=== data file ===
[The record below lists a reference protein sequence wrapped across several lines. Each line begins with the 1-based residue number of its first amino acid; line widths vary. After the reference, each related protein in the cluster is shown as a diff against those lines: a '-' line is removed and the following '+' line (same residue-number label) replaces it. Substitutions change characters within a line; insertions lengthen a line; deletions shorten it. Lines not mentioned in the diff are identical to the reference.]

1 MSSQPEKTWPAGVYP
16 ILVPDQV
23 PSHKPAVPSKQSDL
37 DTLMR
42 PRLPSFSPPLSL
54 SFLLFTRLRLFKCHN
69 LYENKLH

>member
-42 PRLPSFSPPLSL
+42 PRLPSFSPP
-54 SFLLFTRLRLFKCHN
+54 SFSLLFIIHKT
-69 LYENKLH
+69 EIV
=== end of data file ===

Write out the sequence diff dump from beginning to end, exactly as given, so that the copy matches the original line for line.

[The record below lists a reference protein sequence wrapped across several lines. Each line begins with the 1-based residue number of its first amino acid; line widths vary. After the reference, each related protein in the cluster is shown as a diff against those lines: a '-' line is removed and the following '+' line (same residue-number label) replaces it. Substitutions change characters within a line; insertions lengthen a line; deletions shorten it. Lines not mentioned in the diff are identical to the reference.]

1 MSSQPEKTWPAGVYP
16 ILVPDQV
23 PSHKPAVPSKQSDL
37 DTLMR
42 PRLPSFSPPLSL
54 SFLLFTRLRLFKCHN
69 LYENKLH

>member
-42 PRLPSFSPPLSL
+42 PRLPSFSPP
-54 SFLLFTRLRLFKCHN
+54 SFSLLFIIHKT
-69 LYENKLH
+69 EIV